Trump, on the other hand, moved the US Embassy in Israel to Jerusalem in May 2018 without Israeli recompense. The opposite is true. The president repeatedly ignores new housing construction for Jews in the West Bank and the razing of Palestinian homes there, even blaming the Palestinians for undermining peace prospects.

The most recent Peace Index indicates that most Jewish Israelis buy into the approach that blames the other side. Some 58% of those polled in the last week of June believe the Palestinians refuse to meet with Trump’s envoys because they are not interested in reaching a peace agreement with Israel. The finger of blame is not only being pointed from the right wing of the political arena — some 51% of Israelis who define themselves as centrists prefer the explanation that the Palestinian refusal stems from their lack of interest in peace. They, too, reject the Palestinian explanation that Trump’s pro-Israel bias makes him unfit to serve as an honest broker. Paradoxically, most Jewish Israelis agree that Trump’s approach to the conflict is not balanced. No more than 30% of the Jews surveyed believe that Trump cares about Palestinian interests to some extent. On the other hand, 74% estimate that Israel’s interests are important or very important to him.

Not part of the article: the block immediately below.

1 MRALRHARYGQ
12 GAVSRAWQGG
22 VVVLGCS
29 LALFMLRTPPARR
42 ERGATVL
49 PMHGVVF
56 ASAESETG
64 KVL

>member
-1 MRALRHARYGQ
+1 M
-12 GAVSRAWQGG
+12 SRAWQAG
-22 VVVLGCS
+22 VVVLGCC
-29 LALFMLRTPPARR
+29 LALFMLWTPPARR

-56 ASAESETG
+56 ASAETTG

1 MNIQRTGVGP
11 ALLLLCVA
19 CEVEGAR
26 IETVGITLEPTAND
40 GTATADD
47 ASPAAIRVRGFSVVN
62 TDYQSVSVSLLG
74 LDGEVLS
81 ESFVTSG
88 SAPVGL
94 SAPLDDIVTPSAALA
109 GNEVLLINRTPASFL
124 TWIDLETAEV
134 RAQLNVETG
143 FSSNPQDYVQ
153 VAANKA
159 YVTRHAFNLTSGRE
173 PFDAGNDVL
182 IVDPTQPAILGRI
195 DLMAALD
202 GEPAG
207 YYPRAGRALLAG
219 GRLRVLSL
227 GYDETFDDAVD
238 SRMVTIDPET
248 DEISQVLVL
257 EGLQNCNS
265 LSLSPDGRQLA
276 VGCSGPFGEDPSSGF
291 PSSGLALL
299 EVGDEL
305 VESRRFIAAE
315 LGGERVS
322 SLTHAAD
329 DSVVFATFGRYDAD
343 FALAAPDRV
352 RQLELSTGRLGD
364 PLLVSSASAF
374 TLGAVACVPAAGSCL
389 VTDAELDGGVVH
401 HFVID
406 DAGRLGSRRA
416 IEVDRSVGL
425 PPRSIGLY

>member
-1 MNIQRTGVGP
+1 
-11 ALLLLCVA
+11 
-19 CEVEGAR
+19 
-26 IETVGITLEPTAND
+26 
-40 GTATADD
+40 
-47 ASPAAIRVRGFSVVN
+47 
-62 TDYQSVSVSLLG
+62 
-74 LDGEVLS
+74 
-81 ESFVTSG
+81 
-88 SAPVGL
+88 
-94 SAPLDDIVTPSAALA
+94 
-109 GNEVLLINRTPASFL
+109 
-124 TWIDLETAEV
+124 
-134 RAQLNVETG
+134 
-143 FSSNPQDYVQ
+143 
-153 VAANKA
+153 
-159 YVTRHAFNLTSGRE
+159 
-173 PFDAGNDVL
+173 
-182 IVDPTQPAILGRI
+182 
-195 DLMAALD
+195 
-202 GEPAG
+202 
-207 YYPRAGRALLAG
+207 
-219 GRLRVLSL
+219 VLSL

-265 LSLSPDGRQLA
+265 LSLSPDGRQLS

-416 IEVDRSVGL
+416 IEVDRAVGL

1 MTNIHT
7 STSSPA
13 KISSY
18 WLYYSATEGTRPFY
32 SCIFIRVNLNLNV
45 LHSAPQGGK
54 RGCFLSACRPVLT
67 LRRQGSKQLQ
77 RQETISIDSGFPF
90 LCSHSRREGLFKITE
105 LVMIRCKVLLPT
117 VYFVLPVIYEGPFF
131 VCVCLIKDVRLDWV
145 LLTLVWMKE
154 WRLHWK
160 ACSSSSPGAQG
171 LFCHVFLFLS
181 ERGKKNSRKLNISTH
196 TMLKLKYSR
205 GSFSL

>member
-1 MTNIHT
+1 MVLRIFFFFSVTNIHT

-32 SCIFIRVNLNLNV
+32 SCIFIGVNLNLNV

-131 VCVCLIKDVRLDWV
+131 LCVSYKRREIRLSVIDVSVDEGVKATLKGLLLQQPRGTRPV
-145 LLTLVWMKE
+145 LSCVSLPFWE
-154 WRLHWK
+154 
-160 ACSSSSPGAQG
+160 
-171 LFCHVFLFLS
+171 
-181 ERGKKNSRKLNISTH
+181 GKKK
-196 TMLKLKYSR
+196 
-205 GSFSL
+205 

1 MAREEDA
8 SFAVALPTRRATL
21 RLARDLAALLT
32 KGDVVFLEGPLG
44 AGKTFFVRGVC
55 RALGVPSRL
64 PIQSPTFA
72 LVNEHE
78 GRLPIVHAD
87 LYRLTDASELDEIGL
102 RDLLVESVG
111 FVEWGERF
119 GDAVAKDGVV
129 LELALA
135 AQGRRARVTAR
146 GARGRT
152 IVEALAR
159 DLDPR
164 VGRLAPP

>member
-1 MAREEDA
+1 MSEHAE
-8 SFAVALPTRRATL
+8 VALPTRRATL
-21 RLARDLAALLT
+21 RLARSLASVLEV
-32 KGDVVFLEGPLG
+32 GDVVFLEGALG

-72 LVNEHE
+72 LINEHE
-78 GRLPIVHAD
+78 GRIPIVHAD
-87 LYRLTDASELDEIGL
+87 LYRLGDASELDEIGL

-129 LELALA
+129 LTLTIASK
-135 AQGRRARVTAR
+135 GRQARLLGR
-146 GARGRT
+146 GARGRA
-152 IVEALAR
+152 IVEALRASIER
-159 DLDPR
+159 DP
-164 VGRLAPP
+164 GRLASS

Nonetheless, most Israelis reject the explanation that the Palestinian refusal to cooperate with Trump’s team stems from his administration’s pro-Israel leanings. They are far more comfortable embracing the recurring version that says there is no Palestinian partner for negotiations. This allows them to both rule the Palestinians and to regard themselves as victims of the Palestinians' refusal. That is why, even before Trump’s long-promised “ultimate deal” for Israeli-Palestinian peace has been unveiled, 71% of Jewish Israelis assess its prospects of success as low to very low, and in any case already blame the Palestinian side.